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The death of your co-owner/shareholder in a business is an uncomfortable thought, and is an event likely to bring difficult consequences. So, as with many things in life, it’s best to hope for the best, but plan for the worst.
When a co-owner dies, two problems usually follow:
‘Fair value’… or assured value? Articles of Association and/or Shareholder Agreements may state that surviving shareholders have a right to buy the deceased’s shares at ‘fair value’. But these documents rarely explain where the funds will come from to buy the shares or how ‘fair value’ is affected by the death of a shareholder.
Typically, the family of the deceased will wish to maximise ‘fair value’, while the company’s advisers will seek to reduce it.
Most people enjoy a good working relationship with colleagues but on death relations between a bereaved family and former colleagues can fracture under legal and financial stress.
There is a way to ensure Control for surviving shareholders while at the same time providing Cash to buy back the deceased’s shares, with the Certainty that this exchange is backed by a guaranteed insured value, not ‘fair value’.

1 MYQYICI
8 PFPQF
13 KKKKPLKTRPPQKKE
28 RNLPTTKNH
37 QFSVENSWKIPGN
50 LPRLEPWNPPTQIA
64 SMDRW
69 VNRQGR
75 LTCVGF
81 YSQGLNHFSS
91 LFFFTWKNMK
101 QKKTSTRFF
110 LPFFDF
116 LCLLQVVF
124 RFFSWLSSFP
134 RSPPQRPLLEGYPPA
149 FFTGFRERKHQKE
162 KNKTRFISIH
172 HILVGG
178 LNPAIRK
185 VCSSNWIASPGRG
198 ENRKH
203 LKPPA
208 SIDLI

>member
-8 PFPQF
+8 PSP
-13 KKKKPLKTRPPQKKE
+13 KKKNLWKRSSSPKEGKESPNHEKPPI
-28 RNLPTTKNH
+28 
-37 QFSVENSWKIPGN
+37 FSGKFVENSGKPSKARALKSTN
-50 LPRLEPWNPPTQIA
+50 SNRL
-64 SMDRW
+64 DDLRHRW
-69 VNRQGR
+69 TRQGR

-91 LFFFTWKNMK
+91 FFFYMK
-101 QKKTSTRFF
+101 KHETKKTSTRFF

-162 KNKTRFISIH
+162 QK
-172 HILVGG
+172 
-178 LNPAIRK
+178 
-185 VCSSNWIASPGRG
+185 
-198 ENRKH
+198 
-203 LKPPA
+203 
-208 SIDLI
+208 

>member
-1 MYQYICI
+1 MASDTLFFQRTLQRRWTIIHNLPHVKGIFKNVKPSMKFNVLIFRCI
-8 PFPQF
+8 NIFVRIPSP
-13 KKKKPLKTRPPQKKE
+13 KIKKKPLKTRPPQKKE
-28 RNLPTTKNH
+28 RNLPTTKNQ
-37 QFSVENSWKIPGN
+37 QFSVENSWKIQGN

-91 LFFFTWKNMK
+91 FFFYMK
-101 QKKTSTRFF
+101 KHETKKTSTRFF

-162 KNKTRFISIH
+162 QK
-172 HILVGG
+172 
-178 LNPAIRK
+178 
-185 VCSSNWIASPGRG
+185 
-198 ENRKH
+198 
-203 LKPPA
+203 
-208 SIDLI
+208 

How can you achieve this? Well, there is an insurance policy out there to help with just that.
Share Insurance is a share buy-back arrangement with two main components:
In simple terms, your company pays the premiums and is the beneficiary of the policies. In the event of the death of a shareholder, the company receives a cash lump sum, which it uses to buy back and cancel the deceased’s shares, leaving the surviving shareholders with 100% ownership.
How much does Share Insurance cost? It depends on a number of factors, for example ages and health of shareholders, and of course the value of shares being insured, but in most cases Share Insurance is remarkably inexpensive.
Control : Cash : Certainty
If you wish to find out more about Share Insurance and how it might be of benefit to your business, please contact email@example.com.